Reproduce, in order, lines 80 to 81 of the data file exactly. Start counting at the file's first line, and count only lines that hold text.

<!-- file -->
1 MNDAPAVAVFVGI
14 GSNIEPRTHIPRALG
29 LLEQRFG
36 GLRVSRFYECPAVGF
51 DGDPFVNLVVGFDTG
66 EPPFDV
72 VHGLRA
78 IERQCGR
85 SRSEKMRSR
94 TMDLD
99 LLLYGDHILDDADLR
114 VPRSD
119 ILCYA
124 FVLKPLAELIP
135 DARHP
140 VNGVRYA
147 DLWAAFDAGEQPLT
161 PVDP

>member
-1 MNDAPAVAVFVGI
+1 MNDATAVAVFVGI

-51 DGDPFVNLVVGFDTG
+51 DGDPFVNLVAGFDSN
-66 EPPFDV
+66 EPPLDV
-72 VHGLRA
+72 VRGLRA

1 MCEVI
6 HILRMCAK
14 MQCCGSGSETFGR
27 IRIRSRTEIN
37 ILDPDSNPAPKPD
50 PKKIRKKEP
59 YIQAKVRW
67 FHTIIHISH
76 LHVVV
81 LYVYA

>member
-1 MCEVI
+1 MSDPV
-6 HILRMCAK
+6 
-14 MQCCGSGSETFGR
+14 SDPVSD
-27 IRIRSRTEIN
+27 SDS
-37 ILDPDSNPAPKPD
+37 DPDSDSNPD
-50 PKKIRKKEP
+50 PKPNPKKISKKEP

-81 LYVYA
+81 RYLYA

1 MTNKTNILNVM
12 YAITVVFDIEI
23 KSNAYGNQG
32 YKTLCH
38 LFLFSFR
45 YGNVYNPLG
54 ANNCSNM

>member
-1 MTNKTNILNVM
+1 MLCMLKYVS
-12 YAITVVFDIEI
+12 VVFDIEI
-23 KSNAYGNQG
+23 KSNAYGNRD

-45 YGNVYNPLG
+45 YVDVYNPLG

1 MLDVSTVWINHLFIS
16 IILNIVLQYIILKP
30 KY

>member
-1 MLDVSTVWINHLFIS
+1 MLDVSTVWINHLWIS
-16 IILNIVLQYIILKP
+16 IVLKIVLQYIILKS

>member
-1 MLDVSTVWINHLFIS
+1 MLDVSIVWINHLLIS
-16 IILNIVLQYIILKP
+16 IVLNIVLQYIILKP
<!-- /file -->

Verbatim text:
-16 IILNIVLQYIILKP
+16 IVLNIVLQYIILKP